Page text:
The cut-and-paste approach to writing statistical reports is not only tedious and laborious, but also can be harmful to scientific research, because it is inconvenient to reproduce the results. Dynamic Documents with R and knitr introduces a new approach via dynamic documents, i.e. integrating computing directly with reporting. A comprehensive guide to the R package knitr, the book covers examples, document editors, basic usage, detailed explanations of a wide range of options, tricks and solutions, extensions, and complete applications of this package.
The book provides an overview of dynamic documents, introducing the idea of literate programming. It then explains the importance of dynamic documents to scientific research and its impact on reproducible research. Building on this, the author covers basic concepts, common text editors that support knitr, and the syntax for different document formats such as LaTeX, HTML, and Markdown before going on to discuss core functionality, how to control text and graphics output, caching mechanisms that can reduce computation time, and reuse of source code. He then explores advanced topics such as chunk hooks, integrating other languages such as Python and awk into one report in the knitr framework, and useful tricks that make it easier to write documents with knitr. Discussions of how to publish reports in a variety of formats, applications, and other tools complete the coverage.
Suitable for both beginners and advanced users, this book shows you how to write reports in simple languages such as Markdown. The reports range from homework, projects, exams, books, blogs, and web pages to any documents related to statistical graphics, computing, and data analysis. While familiarity with LaTeX and HTML is helpful, the book requires no prior experience with advanced programs or languages. For beginners, the text provides enough features to get started on basic applications. For power users, the last several chapters enable an understanding of the extensibility of the knitr package.
Good and Bad Practices
A First Look
Extracting R Code
Plot Size in Output
Extra Output Options
The tikz Device
When to Update Cache
Cross Reference 79
Languages and Tools
Tricks and Solutions
Web Site and Blogging
Other R Packages
"The book provides a systematic description of the package [knitr], including its concepts, design principles, and philosophy. It also has many examples, well-thought out advice, and useful tips and tricks. … The book is well written. It has introductory material useful for novices as well as advice for more seasoned users, all explained in conversational English without unnecessary technical jargon. … While I have been using Sweave and then knitr for several years, I still learned many new useful things from the book. … the book deserves a place on the bookshelves of both new and experienced R and TeX users."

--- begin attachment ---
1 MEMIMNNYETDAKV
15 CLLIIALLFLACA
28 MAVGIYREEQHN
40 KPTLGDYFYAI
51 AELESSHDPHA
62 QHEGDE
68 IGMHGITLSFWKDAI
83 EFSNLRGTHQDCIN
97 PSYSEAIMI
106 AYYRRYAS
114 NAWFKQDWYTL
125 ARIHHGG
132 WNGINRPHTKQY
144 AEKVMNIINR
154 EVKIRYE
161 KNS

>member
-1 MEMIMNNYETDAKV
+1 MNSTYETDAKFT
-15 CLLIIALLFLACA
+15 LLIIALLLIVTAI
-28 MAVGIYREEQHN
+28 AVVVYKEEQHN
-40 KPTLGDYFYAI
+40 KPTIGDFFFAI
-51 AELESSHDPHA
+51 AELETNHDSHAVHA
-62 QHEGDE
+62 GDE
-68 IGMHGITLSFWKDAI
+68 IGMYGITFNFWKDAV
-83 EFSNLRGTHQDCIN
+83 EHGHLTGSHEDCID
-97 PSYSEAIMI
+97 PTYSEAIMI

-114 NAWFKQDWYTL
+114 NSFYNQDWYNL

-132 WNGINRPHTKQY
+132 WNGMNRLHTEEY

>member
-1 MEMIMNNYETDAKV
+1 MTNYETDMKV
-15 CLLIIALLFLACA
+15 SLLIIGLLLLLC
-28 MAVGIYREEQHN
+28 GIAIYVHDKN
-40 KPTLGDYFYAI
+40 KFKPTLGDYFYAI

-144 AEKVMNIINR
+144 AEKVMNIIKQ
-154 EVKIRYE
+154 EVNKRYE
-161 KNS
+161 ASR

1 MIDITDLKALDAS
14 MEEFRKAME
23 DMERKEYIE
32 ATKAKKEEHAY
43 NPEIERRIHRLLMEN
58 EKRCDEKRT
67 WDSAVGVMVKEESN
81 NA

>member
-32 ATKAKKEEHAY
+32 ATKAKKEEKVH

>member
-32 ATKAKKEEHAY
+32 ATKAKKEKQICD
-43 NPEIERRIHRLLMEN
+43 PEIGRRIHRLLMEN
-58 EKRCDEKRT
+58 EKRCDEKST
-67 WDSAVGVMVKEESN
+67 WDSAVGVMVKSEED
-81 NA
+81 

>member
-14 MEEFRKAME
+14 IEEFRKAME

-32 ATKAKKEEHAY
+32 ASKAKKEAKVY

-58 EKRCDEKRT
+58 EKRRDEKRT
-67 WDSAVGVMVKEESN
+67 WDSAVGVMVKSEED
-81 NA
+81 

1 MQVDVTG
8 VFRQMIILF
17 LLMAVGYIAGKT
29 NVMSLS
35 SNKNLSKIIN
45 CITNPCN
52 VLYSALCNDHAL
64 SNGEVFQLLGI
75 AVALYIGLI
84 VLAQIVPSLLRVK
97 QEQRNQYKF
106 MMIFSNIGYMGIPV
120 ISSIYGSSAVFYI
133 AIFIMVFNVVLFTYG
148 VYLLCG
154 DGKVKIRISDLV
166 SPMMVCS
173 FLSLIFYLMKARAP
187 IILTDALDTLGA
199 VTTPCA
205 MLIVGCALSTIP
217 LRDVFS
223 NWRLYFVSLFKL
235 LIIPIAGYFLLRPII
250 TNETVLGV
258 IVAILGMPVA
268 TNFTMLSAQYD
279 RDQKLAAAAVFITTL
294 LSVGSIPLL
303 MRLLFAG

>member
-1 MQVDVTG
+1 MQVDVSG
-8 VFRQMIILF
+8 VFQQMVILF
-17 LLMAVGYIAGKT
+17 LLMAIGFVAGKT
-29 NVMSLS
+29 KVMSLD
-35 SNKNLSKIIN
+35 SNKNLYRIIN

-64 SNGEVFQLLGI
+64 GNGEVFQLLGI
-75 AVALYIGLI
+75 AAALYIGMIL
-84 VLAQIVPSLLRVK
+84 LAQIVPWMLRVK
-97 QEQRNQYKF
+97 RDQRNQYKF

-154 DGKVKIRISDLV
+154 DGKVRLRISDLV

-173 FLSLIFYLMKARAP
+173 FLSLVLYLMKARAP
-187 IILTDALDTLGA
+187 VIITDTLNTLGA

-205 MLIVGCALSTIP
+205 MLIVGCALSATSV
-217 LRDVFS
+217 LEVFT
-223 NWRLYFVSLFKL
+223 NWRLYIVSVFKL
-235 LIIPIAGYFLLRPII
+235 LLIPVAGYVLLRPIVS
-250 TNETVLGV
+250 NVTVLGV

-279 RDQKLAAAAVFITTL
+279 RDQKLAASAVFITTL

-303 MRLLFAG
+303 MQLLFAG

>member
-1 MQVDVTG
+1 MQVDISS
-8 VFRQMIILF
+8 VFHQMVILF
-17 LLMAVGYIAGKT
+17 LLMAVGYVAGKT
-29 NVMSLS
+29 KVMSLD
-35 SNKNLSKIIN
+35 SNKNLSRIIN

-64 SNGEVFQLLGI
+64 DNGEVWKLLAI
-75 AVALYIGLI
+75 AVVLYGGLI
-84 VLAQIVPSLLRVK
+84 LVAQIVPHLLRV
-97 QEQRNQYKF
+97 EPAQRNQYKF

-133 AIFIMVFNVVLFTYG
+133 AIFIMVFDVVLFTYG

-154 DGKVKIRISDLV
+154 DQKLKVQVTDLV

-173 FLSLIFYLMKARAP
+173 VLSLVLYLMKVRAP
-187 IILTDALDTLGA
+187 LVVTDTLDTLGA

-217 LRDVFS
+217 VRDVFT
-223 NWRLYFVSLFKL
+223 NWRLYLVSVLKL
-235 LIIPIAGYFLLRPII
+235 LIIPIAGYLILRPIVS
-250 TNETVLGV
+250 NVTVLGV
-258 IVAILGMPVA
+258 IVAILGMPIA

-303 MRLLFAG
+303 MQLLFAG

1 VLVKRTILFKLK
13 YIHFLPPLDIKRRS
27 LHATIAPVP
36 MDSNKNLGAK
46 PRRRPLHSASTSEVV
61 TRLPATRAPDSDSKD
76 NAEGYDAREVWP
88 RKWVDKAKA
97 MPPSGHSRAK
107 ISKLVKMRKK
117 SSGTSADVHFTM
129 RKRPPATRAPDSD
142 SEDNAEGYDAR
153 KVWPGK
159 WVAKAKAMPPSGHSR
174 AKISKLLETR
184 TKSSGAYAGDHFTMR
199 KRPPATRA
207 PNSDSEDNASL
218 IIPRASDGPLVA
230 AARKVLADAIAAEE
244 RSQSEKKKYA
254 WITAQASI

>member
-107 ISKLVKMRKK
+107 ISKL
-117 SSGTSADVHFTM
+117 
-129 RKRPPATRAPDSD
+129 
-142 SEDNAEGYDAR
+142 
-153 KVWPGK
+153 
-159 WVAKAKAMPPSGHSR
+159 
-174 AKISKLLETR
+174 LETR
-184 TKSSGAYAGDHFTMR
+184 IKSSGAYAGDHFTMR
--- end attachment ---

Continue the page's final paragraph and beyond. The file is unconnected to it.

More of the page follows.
—Boris Veytsman, TUGboat, Volume 35, 2014
"If you are looking to learn how to use knitr, this book is for you. There are a limited number of resources for learning knitr because the package is relatively new and the documentation produced by Xie is so good. … I think this book will continue to be the best resource about knitr …easy to understand … this is a great read and handy desk reference for the regular knitr user."
—Journal of Statistical Software, January 2014
"Three recent books have significantly influenced how I use R in reproducible work: Dynamic Documents with R and knitr by Yihui Xie, Reproducible Research with R and RStudio by Christopher Gandrud, and Implementing Reproducible Research edited by Victoria Stodden, Friedrich Leisch, and Roger D. Peng … I recommend all three books to R users at any level. There really is something here for everyone."
—Richard Layton, PhD, PE, Rose-Hulman Institute of Technology, Terre Haute, Indiana, USA
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